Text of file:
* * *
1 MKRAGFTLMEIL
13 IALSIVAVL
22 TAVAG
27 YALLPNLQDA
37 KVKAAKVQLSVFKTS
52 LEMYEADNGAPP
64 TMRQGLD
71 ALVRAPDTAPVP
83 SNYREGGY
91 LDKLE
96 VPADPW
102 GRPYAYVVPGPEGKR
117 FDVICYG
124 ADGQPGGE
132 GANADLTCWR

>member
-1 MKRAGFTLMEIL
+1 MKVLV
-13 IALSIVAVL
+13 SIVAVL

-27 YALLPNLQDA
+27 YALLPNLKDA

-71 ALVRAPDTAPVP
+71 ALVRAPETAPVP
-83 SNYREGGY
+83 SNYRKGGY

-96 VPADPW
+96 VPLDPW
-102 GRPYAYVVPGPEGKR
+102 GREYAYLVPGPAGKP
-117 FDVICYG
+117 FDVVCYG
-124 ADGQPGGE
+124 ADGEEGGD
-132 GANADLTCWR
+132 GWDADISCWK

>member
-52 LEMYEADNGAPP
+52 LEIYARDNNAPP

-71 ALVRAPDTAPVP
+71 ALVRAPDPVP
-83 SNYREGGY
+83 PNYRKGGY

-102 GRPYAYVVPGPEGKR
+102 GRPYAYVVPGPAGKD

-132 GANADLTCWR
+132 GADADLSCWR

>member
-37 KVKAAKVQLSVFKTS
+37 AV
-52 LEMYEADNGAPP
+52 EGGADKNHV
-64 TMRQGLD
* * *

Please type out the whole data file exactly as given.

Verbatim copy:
1 MKRAGFTLMEIL
13 IALSIVAVL
22 TAVAG
27 YALLPNLQDA
37 KVKAAKVQLSVFKTS
52 LEMYEADNGAPP
64 TMRQGLD
71 ALVRAPDTAPVP
83 SNYREGGY
91 LDKLE
96 VPADPW
102 GRPYAYVVPGPEGKR
117 FDVICYG
124 ADGQPGGE
132 GANADLTCWR

>member
-1 MKRAGFTLMEIL
+1 MKVLV
-13 IALSIVAVL
+13 SIVAVL

-27 YALLPNLQDA
+27 YALLPNLKDA

-71 ALVRAPDTAPVP
+71 ALVRAPETAPVP
-83 SNYREGGY
+83 SNYRKGGY

-96 VPADPW
+96 VPLDPW
-102 GRPYAYVVPGPEGKR
+102 GREYAYLVPGPAGKP
-117 FDVICYG
+117 FDVVCYG
-124 ADGQPGGE
+124 ADGEEGGD
-132 GANADLTCWR
+132 GWDADISCWK

>member
-52 LEMYEADNGAPP
+52 LEIYARDNNAPP

-71 ALVRAPDTAPVP
+71 ALVRAPDPVP
-83 SNYREGGY
+83 PNYRKGGY

-102 GRPYAYVVPGPEGKR
+102 GRPYAYVVPGPAGKD

-132 GANADLTCWR
+132 GADADLSCWR

>member
-37 KVKAAKVQLSVFKTS
+37 AV
-52 LEMYEADNGAPP
+52 EGGADKNHV
-64 TMRQGLD